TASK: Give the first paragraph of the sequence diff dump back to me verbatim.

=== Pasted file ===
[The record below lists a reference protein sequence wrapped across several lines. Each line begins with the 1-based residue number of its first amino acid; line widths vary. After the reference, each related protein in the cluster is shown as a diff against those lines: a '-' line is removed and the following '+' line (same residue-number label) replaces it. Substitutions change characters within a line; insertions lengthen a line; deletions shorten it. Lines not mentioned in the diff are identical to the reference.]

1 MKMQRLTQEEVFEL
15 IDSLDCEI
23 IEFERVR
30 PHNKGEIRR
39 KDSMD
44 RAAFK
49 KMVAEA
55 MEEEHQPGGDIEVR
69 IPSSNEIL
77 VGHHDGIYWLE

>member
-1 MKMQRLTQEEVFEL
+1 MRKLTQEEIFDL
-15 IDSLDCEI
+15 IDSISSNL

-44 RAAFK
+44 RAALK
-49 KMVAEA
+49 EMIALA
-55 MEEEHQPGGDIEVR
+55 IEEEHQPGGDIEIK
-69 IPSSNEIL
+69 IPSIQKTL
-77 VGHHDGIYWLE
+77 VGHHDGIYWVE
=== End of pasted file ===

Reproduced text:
[The record below lists a reference protein sequence wrapped across several lines. Each line begins with the 1-based residue number of its first amino acid; line widths vary. After the reference, each related protein in the cluster is shown as a diff against those lines: a '-' line is removed and the following '+' line (same residue-number label) replaces it. Substitutions change characters within a line; insertions lengthen a line; deletions shorten it. Lines not mentioned in the diff are identical to the reference.]